> I've been reading "Ten great ideas about chance", by Persi Diaconis.
> It includes a chapter which utilizes the idea of deriving
> probability from statistics, rather than the usual, other
> way round. Apparently, invented by Bruno de Finitti, whom
> the author idolizes.
> Anyhow, he discusses how means can imply probabilities.
Whittle, P. (2005). Probability via Expectation, 4th ed. Springer.
"We assume a sample space W, setting a level of description of the
realization of the system under study. In addition, we postulate that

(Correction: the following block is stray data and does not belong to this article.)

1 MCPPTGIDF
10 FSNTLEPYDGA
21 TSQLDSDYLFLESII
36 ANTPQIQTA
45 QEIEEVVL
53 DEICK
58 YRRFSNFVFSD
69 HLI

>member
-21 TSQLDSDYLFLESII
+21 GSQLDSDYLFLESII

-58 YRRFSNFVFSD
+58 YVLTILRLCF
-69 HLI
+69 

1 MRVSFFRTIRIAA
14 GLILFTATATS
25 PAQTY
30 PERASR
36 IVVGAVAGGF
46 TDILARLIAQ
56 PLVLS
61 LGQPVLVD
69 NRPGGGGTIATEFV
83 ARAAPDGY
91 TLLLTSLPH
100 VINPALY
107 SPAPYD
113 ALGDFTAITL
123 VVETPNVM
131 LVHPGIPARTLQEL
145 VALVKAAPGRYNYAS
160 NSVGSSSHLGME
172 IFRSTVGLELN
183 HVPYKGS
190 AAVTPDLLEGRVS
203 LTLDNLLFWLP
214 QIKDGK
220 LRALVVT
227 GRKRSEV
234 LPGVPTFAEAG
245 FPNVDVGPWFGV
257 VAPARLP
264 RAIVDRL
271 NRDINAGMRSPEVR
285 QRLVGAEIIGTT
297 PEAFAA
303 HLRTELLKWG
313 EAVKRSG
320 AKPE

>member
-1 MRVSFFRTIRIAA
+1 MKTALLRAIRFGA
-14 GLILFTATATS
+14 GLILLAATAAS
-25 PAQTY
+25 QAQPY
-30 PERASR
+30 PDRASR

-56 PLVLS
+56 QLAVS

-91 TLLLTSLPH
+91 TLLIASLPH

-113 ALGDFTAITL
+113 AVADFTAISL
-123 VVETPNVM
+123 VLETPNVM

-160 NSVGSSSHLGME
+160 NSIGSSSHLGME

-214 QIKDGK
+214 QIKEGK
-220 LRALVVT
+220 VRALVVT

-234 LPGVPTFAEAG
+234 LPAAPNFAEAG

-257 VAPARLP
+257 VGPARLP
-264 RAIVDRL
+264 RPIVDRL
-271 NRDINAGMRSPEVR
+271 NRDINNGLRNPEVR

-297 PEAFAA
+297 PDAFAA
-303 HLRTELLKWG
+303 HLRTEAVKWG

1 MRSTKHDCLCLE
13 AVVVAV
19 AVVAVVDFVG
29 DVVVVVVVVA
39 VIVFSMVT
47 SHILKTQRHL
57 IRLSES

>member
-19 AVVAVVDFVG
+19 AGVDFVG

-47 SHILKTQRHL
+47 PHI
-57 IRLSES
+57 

to each numerical-valued observable X(w) can be attached a number E(X),
the expected value or expectation of X. The description of the variation
of w over W implied by the specification of these expectations will
be termed a probability process"
> And repeatedly refers to "the structure of probability", as explanation.
Pretty sure we are talking about Kolmogorov's "probability theory as
part of mathematics within the modern theory of measure and integral",
with "a real-valued random variable [being] a measurable function from
the basic set to the real numbers" [as above].
I enjoyed Charlie Geyer's reworking of Nelson 1987: